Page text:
Binary options are relatively new in the retail space. While they first became available back in 1974 when the Chicago Board Options Exchange was launched, they weren't available publicly until 2008 when the CBOE introduced them to the public as a tradable asset.
However, as time moves on, the trading vehicle becomes more and more popular as simplicity in trading and large profits drive interest. Unfortunately however, the United States government doesn't look at binary options favorably, and particularly points to offshore brokers and the offshore OTC market in general as a risky place to be. Today, we'll talk about why the US government views binary options as risky, what's involved in trading with both US and offshore brokers, and what you should do before you start trading to avoid a large part of the risk involved in the industry.
Why The US Government Warns Of Risk In Binary Options
At the end of the day, there are two big issues that the United States government seems to take with the binary options industry. Those issues include…
- The Win/Loss Concept – Binary options are different from most other trading vehicles in that when you win, you really win, and when you lose, you really lose. You see, a winning trade has the potential to yield 70% or more while a losing trade will lead to the loss of your investment entirely. This win/loss concept makes the United States government look at binary options as a form of gambling, not investing.
- Scams – Another big issue that the United States government takes with binary options trading is off-shore scams. Unfortunately, because binary options are relatively new and largely unregulated around the world, scams are everywhere in the industry. As a result, the United States government is trying to protect its consumers from fraud and loss.
Your Two Options For Trading
At the end of the day, if you live in the United States, you can trade binary options in one of two ways. First and foremost, you can trade with a United States broker. In the United States, binary options brokers are regulated by the US Commodity Futures Trading Commission as well as the US Securities and Exchange Commission. The fact that United States brokers, while there are very few of them, are regulated, gives the trader an added level of protection.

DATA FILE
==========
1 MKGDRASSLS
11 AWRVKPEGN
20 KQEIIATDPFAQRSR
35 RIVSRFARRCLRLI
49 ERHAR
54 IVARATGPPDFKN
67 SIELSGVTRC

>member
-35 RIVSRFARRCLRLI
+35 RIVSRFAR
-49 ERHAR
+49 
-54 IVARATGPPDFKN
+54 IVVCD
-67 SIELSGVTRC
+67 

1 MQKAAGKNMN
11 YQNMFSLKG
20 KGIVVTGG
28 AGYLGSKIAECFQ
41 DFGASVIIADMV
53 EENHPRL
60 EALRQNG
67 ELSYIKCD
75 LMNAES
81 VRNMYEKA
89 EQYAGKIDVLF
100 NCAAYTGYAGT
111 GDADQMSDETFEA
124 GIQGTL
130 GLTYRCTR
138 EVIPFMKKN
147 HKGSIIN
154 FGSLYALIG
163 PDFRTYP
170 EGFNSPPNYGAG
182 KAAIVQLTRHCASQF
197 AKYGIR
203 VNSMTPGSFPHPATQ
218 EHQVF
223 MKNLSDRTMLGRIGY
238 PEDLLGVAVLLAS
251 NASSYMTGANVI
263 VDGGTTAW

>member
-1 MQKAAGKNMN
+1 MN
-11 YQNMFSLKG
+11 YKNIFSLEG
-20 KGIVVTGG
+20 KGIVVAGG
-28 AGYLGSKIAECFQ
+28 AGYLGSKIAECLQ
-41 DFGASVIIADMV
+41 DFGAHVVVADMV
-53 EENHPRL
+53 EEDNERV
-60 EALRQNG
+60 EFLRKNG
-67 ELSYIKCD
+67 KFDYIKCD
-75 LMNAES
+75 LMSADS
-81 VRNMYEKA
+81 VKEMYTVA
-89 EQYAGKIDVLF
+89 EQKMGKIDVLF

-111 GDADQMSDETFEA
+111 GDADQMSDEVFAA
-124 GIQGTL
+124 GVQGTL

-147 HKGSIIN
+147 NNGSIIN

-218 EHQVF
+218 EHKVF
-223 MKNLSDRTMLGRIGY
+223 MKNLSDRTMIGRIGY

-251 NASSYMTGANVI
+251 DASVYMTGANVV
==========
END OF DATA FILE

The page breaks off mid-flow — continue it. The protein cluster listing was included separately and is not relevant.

Another option that binary options traders have in the United States is to trade off shore. While not all offshore brokers are regulated, many are. In fact, if you're going to trade with offshore brokers, it's best to work with European brokers as many of them are regulated by the Cyprus Securities and Exchange commission. While you won't be able to get regulatory backing if fraud does take place, working with regulated brokers off shore gives you the peace of mind in knowing that your broker operates on the side of the good side of the law.
At the end of the day, binary options trading is looked at as risky, but that's largely because of the scams that are found within the industry. If you're in the United States and want to avoid these scams while getting involved, the process is simple. Either trade with a regulated broker in the United States or trade with a European broker that's regulated by CySEC. For added confidence, it's a good idea to take a look at the CFTC warning list to make sure that you avoid known scams!